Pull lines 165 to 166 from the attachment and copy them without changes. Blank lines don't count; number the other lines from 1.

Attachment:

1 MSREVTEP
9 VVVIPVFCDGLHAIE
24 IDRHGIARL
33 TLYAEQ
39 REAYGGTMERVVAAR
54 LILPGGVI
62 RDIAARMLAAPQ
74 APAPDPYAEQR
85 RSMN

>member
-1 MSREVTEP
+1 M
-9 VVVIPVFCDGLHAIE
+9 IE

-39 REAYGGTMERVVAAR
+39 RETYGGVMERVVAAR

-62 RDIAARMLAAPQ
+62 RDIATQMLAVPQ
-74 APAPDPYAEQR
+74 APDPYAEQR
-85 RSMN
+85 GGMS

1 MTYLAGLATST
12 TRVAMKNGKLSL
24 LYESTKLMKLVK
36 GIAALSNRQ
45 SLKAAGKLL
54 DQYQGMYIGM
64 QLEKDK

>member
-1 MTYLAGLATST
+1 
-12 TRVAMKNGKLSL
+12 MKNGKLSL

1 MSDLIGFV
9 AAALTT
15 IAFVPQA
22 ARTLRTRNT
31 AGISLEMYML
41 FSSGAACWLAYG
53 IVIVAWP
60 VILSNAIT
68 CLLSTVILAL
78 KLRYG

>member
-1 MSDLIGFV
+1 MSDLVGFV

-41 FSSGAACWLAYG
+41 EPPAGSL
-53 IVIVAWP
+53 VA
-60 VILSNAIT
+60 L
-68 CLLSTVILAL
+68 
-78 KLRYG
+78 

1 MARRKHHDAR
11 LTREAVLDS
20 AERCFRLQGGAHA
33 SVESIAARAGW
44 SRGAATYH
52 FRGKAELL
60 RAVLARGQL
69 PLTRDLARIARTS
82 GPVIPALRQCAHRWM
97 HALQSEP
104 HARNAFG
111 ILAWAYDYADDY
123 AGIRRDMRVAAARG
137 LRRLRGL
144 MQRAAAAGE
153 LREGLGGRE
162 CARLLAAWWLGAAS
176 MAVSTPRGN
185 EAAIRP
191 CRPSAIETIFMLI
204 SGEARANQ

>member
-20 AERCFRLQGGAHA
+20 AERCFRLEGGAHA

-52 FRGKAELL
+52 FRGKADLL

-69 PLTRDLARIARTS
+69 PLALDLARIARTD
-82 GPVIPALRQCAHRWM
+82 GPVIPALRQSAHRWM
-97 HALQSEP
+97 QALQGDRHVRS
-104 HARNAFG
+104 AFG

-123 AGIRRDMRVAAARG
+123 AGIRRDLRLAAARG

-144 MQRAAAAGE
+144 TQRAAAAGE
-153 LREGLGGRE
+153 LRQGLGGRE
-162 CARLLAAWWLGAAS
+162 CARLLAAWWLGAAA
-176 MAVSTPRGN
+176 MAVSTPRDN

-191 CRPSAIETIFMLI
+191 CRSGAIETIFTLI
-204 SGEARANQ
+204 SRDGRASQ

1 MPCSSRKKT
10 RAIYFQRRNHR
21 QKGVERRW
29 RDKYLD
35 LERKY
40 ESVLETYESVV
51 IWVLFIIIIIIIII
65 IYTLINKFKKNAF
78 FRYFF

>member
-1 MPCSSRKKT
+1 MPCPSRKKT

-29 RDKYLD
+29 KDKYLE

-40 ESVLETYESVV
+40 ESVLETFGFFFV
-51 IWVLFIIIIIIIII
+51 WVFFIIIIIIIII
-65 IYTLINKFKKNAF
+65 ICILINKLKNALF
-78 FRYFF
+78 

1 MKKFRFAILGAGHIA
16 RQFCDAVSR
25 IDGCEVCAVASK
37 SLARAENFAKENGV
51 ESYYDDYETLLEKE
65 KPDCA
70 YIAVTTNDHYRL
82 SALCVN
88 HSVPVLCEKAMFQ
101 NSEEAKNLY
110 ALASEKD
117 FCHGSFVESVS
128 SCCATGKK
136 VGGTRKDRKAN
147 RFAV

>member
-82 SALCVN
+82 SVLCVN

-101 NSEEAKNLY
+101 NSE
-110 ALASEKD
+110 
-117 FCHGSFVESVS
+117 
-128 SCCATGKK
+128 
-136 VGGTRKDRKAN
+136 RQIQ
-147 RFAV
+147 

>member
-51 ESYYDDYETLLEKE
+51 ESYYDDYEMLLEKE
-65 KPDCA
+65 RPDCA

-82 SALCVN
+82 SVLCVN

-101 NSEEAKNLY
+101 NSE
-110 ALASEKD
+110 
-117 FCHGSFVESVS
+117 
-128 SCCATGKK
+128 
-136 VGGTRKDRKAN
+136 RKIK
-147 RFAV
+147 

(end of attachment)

-101 NSEEAKNLY
+101 NSE